This summer Australia shattered its heat records, with temperatures nationwide 3.8°F, above the 1961-90 average, according to Australia’s Bureau of Meteorology (BOM). In a summary put out by the Bureau, they summed it up this way, “Mean and maximum temperature for the season broke previous records by large margins; both almost one degree above the record set in 2012–13.” Here are some of the other “highlights” from the government’s summer heat summary report:
- Exceptional heatwaves occurred during early December on the tropical Queensland coast and across much of Australia during December and January
- Significant fires affected eastern Queensland, large parts of Tasmania, eastern Victoria, northeastern New South Wales, and South West Western Australia
- Rainfall was below to very much below average across most of Australia, but above average for large parts of northern Queensland
- Severe tropical cyclone Owen caused flooding in the Queensland’s eastern Cape York Peninsula in mid-December, and contributed to thunderstorms over southeast Australia, with flooding in western and northern Victoria
- Dust storms originating from Central Australia affected the East on several occasions; one storm stretched over 1500 km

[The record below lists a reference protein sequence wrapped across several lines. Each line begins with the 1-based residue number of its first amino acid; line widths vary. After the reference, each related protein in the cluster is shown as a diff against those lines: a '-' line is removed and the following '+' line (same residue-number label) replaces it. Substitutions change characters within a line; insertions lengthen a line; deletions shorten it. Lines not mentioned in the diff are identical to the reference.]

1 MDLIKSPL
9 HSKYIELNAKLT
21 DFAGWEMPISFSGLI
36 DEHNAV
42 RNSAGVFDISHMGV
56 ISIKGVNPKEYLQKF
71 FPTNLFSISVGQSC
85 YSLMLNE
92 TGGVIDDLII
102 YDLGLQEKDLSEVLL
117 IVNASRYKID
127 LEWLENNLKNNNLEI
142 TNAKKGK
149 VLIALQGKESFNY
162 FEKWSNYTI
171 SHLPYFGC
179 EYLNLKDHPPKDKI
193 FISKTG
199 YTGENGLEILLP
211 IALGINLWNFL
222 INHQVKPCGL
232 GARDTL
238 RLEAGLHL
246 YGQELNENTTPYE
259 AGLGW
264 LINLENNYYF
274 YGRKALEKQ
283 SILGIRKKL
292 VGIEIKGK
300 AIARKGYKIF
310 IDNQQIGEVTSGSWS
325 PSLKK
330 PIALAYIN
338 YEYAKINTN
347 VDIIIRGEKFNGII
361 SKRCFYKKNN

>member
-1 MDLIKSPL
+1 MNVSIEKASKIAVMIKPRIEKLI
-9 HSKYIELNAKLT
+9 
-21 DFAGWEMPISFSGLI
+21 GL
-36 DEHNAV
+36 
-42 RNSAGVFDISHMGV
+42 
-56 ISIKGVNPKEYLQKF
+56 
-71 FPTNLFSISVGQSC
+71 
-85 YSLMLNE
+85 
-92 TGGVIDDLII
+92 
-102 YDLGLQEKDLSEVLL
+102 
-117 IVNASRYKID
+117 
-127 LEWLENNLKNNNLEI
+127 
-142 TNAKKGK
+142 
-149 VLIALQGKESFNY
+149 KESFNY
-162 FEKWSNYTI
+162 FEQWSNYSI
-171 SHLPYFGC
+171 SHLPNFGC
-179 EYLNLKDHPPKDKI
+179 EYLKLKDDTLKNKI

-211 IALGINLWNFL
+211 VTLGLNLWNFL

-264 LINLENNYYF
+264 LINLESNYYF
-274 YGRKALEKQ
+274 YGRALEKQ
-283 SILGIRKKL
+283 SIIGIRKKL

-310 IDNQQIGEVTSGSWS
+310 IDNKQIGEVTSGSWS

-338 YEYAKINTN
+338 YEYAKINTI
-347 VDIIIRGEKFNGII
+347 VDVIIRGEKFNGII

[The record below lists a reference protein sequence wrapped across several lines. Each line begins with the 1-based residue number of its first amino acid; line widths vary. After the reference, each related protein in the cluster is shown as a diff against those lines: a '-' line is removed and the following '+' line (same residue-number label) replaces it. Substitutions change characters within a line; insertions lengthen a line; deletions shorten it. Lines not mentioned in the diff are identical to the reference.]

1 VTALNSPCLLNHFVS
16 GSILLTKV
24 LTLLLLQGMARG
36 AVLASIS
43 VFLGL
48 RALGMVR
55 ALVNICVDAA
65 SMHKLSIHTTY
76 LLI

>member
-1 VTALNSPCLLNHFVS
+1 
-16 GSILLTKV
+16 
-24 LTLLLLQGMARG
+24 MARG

- And two temperature jaw-droppers: 96.6°F, which was the overnight low temperature on Jan. 17 in New South Wales and was the country’s hottest nighttime low on record, and 104°F, which was the temperature reached or exceeded in Canberra for 4 consecutive days, something that had not occurred since records began there in 1939.
The implications are far-reaching. For example, Reuters reported that Australia’s severe heat resulted in several industries taking a hit, including the $4.4 billion wine industry with grape yields set to drop to the lowest in years. Wildfires are continuing to torch the Australian state of Victoria — firefighters struggled to battle 25 blazes there on Sunday, with more than 2,000 firefighters, water-bombing aircraft and volunteers on the front lines.
Why This Matters: This is continuing a string of years of extreme summer heat in Australia, and the Bureau of Meteorology there stated that the “pattern is consistent with observed climate change….This means that natural climate variability sits on top of this background warming, and temperature records are likely to continue to be broken in the coming years.” Those high temperatures — exceeding both high temperature and low temperature records, will impact human health as well, not to mention cause power demand to increase for air conditioning. Temperatures like these are beyond uncomfortable, they can be deadly, and many there are not prepared for them. There will be an election in May in Australia and many are predicting, particularly after this hot summer, that climate change will be a key issue there too.